Feeds

New Zealand bolts net filtering regime into place

Shows Oz - and us - how it's done

Choosing a cloud hosting partner with confidence

If you thought that net filtering and grandiose firewalls were the exclusive preserve of West Island (or "Australia", as the locals like to call it), think again. New Zealand is showing that it, too, is ready to play its part in the great Antipodean censorship stakes.

Last week, the Department of Internal Affairs (DIA) announced it was setting up a filter system that will allow internet service providers to stop people accessing child pornography.

The filter system has already been trialled in hundreds of thousands of New Zealand households, and Internal Affairs deputy secretary Keith Manch confirmed that the voluntary system will block access to around 7000 websites carrying images of child sexual abuse.

As always, with such systems, there are concerns that this power could be abused: internet Safety group NetSafe welcomed the move, while warning that there could be concerns if the department later used the filter to block a wider variety of websites.

Manch denies that any such plans exist and stressed that the filter is only for targeting the sexual abuse of children. The department is now finalising its analysis of the trial and will be discussing with internet providers how to implement the system.

So is New Zealand following its nearest neighbour into internet overkill?

The possibility exists, but given the New Zealand track record on censorship to date, it seems unlikely. The legal framework governing internet content in New Zealand is the Films, Videos, and Publications Classification Act 1993, as amended by the Films, Videos and Publications Classification Amendment Act 2005 (pdf).

Outwardly, this Act is quite draconian, combining in one law almost every bit of censorship that the UK has erected piecemeal over the last ten years. The Law makes it an offence to to possess or trade in "objectionable" publications.

"Objectionable" is broadly defined as: "a publication...(that) describes, depicts or expresses, or otherwise deals with matters such as sex, horror, crime, cruelty or violence in such a manner that the availablity of the publication is likely to be injurious to the public good."

Although the law does not specifically reference the internet, officials claim that it does cover online publication.

Not only has New Zealand managed to bring together in one Act the concepts of possession and publication – now governed by entirely separate law in the UK. They have also pulled together child abuse, violent or coercive sex, terrorism and race hatred into the same legal bucket. That is a very neat approach, allowing for a remarkable consistency of policing.

In practice, however, the DIA focus tends to be mostly on those involved in the distribution or possession of child porn.

A good comparative evaluation of internet censorship in New Zealand and Australia can be found at the Open Net resource, here. Both have official bodies with powers to investigate and police the internet – although New Zealand lacks the power to order a formal takedown of websites.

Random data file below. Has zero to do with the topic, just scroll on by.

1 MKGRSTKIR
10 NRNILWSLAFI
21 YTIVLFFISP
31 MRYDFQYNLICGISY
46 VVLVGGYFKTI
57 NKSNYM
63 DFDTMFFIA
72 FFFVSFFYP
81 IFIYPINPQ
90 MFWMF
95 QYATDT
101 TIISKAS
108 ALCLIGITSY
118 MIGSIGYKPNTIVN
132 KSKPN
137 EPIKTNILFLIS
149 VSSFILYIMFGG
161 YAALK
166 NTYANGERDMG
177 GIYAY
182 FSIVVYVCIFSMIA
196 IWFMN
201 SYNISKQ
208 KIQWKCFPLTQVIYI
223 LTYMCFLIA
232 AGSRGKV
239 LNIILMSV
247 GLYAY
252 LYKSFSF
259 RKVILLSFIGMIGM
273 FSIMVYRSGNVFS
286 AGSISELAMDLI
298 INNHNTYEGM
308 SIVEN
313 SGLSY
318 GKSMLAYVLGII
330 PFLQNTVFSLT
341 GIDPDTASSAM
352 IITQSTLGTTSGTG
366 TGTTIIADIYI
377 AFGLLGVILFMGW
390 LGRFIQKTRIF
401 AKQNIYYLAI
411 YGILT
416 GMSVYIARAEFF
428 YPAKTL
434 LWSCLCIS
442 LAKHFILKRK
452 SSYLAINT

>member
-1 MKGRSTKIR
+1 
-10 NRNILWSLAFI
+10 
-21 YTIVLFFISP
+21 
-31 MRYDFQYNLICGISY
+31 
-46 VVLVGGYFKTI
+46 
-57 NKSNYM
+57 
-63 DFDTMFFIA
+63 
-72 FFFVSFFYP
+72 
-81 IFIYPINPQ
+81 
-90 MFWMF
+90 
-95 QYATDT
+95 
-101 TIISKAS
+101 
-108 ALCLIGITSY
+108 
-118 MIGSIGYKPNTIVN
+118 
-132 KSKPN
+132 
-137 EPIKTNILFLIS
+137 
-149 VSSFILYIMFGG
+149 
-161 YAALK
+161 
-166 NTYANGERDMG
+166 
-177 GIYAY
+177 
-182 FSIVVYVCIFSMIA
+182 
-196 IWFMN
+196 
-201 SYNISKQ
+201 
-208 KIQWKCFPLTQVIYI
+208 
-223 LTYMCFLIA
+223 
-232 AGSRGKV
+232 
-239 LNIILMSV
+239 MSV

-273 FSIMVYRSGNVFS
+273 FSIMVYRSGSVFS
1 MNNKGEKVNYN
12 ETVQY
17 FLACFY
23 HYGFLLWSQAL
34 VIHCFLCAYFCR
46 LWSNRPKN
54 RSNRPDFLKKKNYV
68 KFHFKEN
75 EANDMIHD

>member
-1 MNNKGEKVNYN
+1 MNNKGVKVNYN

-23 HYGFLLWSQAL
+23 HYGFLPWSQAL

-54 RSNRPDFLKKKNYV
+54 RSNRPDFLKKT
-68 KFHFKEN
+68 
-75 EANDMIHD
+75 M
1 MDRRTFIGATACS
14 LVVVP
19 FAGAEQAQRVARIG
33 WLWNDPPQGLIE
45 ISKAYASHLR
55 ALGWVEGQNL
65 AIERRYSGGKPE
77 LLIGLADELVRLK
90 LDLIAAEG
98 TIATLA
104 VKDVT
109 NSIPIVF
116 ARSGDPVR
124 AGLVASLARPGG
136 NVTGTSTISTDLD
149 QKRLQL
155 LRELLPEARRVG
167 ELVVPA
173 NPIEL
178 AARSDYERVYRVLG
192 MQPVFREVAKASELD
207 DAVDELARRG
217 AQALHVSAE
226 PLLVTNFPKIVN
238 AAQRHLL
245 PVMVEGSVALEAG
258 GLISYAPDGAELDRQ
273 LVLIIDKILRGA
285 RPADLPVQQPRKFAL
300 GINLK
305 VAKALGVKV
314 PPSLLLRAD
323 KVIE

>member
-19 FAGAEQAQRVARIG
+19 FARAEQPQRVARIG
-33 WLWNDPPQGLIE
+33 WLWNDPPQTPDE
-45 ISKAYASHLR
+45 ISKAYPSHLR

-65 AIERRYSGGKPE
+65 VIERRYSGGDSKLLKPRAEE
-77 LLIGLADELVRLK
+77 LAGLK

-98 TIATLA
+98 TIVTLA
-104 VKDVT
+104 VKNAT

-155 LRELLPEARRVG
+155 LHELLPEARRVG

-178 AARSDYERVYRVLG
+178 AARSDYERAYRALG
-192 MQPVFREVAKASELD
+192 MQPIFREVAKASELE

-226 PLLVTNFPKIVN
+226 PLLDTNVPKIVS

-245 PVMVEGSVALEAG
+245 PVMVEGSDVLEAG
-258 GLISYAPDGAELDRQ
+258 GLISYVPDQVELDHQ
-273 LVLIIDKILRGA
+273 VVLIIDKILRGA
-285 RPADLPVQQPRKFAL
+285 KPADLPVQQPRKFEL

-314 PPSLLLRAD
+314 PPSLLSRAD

Meanwhile, cybersafety education for all New Zealanders - children, parents, schools, community organisations and businesses – is provided in a highly positive fashion by independent non-profit organisation, NetSafe.

As debate on the shape of internet regulation in the UK hots up, the New Zealand model is one that is worth examining. The legal framework offers a clarity now almost wholly absent from the UK.

NetSafe looks to be much closer to the spirit of the Byron Review, which called for a calmer, more inclusive response to the challenges of the internet than our current mindset which appears to be locked into an obsession with control, either through blocking and takedown (the Internet Watch Foundation) or film-style classification and a regulatory body to police content. ®

Beginner's guide to SSL certificates

More from The Register

next story
Facebook pays INFINITELY MORE UK corp tax than in 2012
Thanks for the £3k, Zuck. Doh! you're IN CREDIT. Guess not
DOUBLE BONK: Testy fanbois catch Apple Pay picking pockets
Users wail as tapcash transactions are duplicated
Happiness economics is bollocks. Oh, UK.gov just adopted it? Er ...
Opportunity doesn't knock; it costs us instead
YARR! Pirates walk the plank: DMCA magnets sink in Google results
Spaffing copyrighted stuff over the web? No search ranking for you
In the next four weeks, 100 people will decide the future of the web
While America tucks into Thanksgiving turkey, the world will be taking over the net
Microsoft EU warns: If you have ties to the US, Feds can get your data
European corps can't afford to get complacent while American Big Biz battles Uncle Sam
prev story

Whitepapers

Choosing cloud Backup services
Demystify how you can address your data protection needs in your small- to medium-sized business and select the best online backup service to meet your needs.
Forging a new future with identity relationship management
Learn about ForgeRock's next generation IRM platform and how it is designed to empower CEOS's and enterprises to engage with consumers.
Security for virtualized datacentres
Legacy security solutions are inefficient due to the architectural differences between physical and virtual environments.
Reg Reader Research: SaaS based Email and Office Productivity Tools
Read this Reg reader report which provides advice and guidance for SMBs towards the use of SaaS based email and Office productivity tools.
Storage capacity and performance optimization at Mizuno USA
Mizuno USA turn to Tegile storage technology to solve both their SAN and backup issues.